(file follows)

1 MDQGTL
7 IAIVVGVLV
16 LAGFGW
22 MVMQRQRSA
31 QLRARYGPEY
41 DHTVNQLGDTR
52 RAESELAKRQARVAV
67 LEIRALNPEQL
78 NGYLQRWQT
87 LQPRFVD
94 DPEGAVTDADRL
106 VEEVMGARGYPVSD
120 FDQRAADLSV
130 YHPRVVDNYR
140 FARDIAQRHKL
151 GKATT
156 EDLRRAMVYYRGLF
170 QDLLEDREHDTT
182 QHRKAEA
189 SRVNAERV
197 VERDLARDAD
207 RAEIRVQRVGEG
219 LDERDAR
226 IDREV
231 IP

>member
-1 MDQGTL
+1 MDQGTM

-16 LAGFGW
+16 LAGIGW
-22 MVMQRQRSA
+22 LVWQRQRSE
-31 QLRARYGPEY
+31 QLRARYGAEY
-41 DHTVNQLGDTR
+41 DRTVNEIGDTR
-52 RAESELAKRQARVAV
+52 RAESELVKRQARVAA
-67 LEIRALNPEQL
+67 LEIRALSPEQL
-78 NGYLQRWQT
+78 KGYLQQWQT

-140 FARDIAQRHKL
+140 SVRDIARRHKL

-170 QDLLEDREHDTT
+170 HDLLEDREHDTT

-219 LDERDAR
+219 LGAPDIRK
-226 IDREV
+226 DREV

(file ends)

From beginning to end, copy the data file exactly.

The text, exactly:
1 MDQGTL
7 IAIVVGVLV
16 LAGFGW
22 MVMQRQRSA
31 QLRARYGPEY
41 DHTVNQLGDTR
52 RAESELAKRQARVAV
67 LEIRALNPEQL
78 NGYLQRWQT
87 LQPRFVD
94 DPEGAVTDADRL
106 VEEVMGARGYPVSD
120 FDQRAADLSV
130 YHPRVVDNYR
140 FARDIAQRHKL
151 GKATT
156 EDLRRAMVYYRGLF
170 QDLLEDREHDTT
182 QHRKAEA
189 SRVNAERV
197 VERDLARDAD
207 RAEIRVQRVGEG
219 LDERDAR
226 IDREV
231 IP

>member
-1 MDQGTL
+1 MDQGTM

-16 LAGFGW
+16 LAGIGW
-22 MVMQRQRSA
+22 LVWQRQRSE
-31 QLRARYGPEY
+31 QLRARYGAEY
-41 DHTVNQLGDTR
+41 DRTVNEIGDTR
-52 RAESELAKRQARVAV
+52 RAESELVKRQARVAA
-67 LEIRALNPEQL
+67 LEIRALSPEQL
-78 NGYLQRWQT
+78 KGYLQQWQT

-140 FARDIAQRHKL
+140 SVRDIARRHKL

-170 QDLLEDREHDTT
+170 HDLLEDREHDTT

-219 LDERDAR
+219 LGAPDIRK
-226 IDREV
+226 DREV